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Roth Conversion Definition
Are there special rules if you convert to a Roth IRA in 2011? Yes there are but to understand them you must first understand the mechanics of a Roth conversion. A Roth conversion takes traditional retirement assets and moves them into a tax-free structure. Traditional retirement assets include employer plans like 401k retirement plans as well as traditional IRA plans. The structure changes from a strictly tax-deferred structure into a tax-free one. The tax-deferred structure makes contributions that reduce annual income, thus reduce annual income taxes. The money grows without tax consequence. Normal distributions start at age 59 1/2. These distributions are added to income. Early distributions are added to income and penalized 10 percent by the IRS.
The Roth IRA structure takes earned income contributions, but does not reduce annual income thus does not reduce income taxes. Like the traditional structure, the Roth grows deferred. Normal distributions require owning the Roth for at least five years and until age 59 1/2. When you convert to Roth in 2011, future distributions are tax-free. The conversion simply takes the money from the traditional, pays the taxes on all pre-tax money in the account and re-structures it all to grow tax-free.
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2011 Rules and Regulations
In order to convert to Roth in 2011, you need to follow certain rules. Tax legislation and IRS regulations adjust the rules of conversions and other IRA requirements occasionally. For example, prior to 2010, there were income limits on who qualified for a Roth conversion. Those exceeding income limits were not permitted to convert. While this isn't the case for 2011, tax law may change in future years. Another provision in 2010 was the ability to pay the taxes over two years. Roth conversions in 2010 could split the converted value in half, paying half the income taxes in 2011 and the other half in 2012. The 2011 regulations require all income added to personal income taxes in 2012, paying all converted tax liabilities in one year. When converting, the traditional retirement plan sends you a 1099-R to determine the taxable portion. You record this amount when filing personal tax returns.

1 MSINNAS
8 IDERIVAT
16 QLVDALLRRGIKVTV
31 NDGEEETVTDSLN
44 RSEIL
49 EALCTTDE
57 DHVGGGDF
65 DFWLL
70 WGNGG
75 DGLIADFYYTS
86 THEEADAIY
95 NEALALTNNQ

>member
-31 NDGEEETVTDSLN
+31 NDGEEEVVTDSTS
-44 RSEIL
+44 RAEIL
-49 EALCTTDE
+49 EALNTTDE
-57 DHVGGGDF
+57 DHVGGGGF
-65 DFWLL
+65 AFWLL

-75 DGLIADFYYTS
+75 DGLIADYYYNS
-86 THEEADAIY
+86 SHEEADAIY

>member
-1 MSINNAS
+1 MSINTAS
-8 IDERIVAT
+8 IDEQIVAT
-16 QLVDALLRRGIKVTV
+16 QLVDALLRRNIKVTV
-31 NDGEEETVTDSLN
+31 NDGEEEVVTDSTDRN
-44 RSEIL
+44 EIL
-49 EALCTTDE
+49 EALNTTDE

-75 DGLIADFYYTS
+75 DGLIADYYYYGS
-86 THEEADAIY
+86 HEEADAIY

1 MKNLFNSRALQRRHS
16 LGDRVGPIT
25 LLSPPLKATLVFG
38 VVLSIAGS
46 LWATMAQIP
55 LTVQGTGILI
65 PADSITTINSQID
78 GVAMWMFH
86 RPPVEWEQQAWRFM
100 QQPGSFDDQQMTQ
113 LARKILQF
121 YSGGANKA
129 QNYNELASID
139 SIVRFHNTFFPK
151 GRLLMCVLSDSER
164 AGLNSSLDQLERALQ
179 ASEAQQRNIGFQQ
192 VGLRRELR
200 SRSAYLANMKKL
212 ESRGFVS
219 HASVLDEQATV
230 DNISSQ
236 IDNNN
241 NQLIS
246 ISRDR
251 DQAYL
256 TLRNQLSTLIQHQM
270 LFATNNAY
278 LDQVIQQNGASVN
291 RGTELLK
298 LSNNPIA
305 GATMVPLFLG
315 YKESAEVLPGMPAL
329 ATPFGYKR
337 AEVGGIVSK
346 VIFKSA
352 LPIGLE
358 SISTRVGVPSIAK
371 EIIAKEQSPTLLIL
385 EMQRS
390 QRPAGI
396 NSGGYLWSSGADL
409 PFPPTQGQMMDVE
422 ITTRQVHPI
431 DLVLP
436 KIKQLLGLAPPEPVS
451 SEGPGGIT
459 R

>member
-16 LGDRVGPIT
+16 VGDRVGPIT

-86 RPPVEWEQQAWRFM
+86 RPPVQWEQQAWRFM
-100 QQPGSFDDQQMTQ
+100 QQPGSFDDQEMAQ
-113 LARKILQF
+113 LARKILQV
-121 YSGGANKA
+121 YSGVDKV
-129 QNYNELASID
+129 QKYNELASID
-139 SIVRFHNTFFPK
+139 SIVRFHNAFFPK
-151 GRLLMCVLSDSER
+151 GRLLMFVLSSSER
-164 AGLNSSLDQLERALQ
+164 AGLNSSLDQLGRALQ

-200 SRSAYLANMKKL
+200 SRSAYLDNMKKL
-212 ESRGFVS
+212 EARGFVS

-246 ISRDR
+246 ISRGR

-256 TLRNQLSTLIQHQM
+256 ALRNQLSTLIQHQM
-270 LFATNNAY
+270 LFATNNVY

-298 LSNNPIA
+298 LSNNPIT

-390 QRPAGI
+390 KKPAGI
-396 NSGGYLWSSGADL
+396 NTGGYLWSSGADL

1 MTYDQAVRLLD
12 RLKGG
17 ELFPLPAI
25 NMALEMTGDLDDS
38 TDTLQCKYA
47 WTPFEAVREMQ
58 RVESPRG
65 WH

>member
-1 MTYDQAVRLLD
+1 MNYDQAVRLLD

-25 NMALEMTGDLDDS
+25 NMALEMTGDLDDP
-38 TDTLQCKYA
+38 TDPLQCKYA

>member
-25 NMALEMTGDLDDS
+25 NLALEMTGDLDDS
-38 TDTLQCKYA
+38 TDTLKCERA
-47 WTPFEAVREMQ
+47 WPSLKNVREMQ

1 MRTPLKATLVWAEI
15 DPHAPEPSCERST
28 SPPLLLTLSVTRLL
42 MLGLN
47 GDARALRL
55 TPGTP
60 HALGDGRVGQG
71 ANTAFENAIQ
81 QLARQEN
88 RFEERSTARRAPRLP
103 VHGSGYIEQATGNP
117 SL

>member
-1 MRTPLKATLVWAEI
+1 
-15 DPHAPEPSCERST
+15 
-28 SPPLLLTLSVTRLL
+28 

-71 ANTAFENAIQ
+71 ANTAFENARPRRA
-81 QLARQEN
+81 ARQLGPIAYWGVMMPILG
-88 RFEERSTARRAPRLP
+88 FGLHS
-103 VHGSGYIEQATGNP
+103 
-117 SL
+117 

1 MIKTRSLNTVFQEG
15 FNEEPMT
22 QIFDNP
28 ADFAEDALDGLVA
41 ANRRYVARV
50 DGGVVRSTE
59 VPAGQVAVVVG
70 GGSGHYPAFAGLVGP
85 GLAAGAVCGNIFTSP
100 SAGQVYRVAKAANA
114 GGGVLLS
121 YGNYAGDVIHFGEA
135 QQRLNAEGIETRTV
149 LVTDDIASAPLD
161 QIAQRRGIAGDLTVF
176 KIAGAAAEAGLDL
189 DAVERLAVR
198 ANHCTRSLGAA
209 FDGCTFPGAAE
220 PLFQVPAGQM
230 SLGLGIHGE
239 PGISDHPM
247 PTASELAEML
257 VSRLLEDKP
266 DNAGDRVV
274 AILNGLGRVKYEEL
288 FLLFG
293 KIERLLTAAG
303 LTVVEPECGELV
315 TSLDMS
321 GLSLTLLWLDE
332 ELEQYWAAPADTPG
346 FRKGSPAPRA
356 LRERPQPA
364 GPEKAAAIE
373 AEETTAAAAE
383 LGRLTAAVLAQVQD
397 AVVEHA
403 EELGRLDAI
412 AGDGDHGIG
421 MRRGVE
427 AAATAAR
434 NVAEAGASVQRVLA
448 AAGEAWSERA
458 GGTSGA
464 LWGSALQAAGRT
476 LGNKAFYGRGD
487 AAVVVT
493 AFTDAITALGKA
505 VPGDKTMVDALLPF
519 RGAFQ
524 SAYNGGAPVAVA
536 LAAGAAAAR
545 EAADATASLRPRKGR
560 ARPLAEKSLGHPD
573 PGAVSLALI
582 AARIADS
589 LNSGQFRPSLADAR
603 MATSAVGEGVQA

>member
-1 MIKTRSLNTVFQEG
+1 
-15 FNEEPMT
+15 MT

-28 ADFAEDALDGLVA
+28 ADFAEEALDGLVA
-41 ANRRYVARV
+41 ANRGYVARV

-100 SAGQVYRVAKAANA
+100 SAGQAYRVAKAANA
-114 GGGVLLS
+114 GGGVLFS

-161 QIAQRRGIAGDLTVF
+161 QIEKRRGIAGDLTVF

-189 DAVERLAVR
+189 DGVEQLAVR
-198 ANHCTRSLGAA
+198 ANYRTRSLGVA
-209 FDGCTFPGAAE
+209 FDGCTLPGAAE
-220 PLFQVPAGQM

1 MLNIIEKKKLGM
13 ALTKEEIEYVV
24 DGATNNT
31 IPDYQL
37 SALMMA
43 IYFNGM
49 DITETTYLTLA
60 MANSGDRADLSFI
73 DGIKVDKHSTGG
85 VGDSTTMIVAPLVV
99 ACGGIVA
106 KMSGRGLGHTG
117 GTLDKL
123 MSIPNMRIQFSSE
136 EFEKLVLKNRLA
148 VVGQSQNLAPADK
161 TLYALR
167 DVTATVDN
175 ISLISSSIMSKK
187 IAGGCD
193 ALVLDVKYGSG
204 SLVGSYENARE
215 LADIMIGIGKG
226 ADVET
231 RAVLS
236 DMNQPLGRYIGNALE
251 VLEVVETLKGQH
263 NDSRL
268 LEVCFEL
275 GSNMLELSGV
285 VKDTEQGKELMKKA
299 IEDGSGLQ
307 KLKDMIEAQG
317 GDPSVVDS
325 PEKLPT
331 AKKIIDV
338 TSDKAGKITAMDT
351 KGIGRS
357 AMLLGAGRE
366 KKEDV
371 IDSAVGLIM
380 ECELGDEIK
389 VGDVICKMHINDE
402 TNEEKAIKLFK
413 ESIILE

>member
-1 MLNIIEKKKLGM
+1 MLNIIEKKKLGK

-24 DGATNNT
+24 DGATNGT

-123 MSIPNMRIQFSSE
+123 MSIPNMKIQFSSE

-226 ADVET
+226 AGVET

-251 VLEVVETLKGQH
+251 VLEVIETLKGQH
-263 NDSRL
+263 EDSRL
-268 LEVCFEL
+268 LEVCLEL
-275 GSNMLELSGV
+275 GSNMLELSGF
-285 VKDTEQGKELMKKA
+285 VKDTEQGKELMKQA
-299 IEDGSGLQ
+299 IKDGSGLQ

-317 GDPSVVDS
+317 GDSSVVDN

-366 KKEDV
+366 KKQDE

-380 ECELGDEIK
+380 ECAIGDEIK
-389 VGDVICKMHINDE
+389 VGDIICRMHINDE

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The thought of tax-free income is very enticing to most investors. That being said, the Roth conversion is not for everyone. Consider your income now, the time you have before you retire and your anticipated total annual income when in retirement from all assets.
First, you need to be sure you can meet the five year rule. If you don't hold the converted money for at least five years, the earnings are still added to income and penalized 10 percent. This is true regardless of how old you are.
Second, if you are in an extremely high tax bracket right now, but anticipate dropping into a much lower tax bracket in retirement, a Roth conversion might cost you more in taxes than it would save you. For example, $100,000 converted at the 35 percent tax bracket is $35,000 in taxes. Assume you drop to a 15 percent tax bracket when you retire. The same $100,000 distributed is only $15,000. Even assuming this $100,000 bumped you to a 25 percent bracket, you are still saving money.
Then consider whether you are going to take all the money out at once. Most people take small distributions over time that don't have a significant effect on income tax brackets. Also, if you don't have the money from a non-IRA account to pay the taxes, it might not be worth performing the conversion.
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- The Wall Street Journal, Tax Changes For 2011: A Checklist : http://online.wsj.com/article/SB10001424052748703675904576063903166546250.html
- IRS Ordering Rules for Distributions: http://www.irs.gov/publications/p590/ch02.html#en_US_2010_publink1000231083
- Some old chinese people are making sport. Nanjing, China. via wikimediacommons.org/Stougard, December 13, 2008; Some old chinese people are making sport. Nanjing, China.